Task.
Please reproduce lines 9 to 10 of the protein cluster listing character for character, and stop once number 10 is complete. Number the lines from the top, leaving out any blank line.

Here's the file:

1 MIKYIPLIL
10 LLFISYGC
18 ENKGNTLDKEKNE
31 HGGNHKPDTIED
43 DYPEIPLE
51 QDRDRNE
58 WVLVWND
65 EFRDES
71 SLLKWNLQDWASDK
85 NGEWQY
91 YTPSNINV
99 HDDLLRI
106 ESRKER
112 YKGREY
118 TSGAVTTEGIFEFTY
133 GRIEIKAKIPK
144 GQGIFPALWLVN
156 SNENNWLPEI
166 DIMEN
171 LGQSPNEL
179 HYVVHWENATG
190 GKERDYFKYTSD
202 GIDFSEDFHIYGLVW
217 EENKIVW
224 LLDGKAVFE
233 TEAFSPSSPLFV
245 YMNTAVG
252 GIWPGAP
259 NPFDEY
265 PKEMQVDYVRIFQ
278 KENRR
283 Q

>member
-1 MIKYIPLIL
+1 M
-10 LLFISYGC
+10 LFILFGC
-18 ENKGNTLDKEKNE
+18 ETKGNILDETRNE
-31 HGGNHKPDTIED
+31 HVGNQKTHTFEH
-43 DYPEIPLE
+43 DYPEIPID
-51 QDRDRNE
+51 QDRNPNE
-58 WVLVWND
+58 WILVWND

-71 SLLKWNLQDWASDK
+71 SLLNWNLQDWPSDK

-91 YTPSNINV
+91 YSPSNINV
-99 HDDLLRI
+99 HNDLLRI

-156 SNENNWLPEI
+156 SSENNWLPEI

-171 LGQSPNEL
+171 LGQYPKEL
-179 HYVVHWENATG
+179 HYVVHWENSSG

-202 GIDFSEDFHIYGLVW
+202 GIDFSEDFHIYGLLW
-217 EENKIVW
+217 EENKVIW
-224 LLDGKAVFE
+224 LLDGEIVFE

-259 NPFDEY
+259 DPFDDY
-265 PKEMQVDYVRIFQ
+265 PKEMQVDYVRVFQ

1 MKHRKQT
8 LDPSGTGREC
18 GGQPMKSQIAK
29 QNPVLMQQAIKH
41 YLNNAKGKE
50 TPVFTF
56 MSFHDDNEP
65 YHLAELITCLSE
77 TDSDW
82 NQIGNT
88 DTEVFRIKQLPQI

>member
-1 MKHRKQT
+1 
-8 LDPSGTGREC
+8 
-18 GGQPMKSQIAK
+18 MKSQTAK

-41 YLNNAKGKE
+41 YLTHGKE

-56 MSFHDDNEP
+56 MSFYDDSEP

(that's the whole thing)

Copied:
71 SLLKWNLQDWASDK
85 NGEWQY